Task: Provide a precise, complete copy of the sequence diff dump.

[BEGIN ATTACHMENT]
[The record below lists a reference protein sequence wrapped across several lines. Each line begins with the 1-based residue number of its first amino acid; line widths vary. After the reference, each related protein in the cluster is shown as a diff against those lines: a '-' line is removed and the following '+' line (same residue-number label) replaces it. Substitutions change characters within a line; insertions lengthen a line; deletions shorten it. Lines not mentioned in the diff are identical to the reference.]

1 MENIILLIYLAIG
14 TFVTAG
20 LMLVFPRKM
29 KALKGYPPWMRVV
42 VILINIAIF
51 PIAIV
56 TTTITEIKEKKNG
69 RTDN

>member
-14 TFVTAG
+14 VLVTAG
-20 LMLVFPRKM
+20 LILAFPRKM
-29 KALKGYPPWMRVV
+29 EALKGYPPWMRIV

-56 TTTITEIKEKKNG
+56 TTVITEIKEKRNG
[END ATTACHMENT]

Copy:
[The record below lists a reference protein sequence wrapped across several lines. Each line begins with the 1-based residue number of its first amino acid; line widths vary. After the reference, each related protein in the cluster is shown as a diff against those lines: a '-' line is removed and the following '+' line (same residue-number label) replaces it. Substitutions change characters within a line; insertions lengthen a line; deletions shorten it. Lines not mentioned in the diff are identical to the reference.]

1 MENIILLIYLAIG
14 TFVTAG
20 LMLVFPRKM
29 KALKGYPPWMRVV
42 VILINIAIF
51 PIAIV
56 TTTITEIKEKKNG
69 RTDN

>member
-14 TFVTAG
+14 VLVTAG
-20 LMLVFPRKM
+20 LILAFPRKM
-29 KALKGYPPWMRVV
+29 EALKGYPPWMRIV

-56 TTTITEIKEKKNG
+56 TTVITEIKEKRNG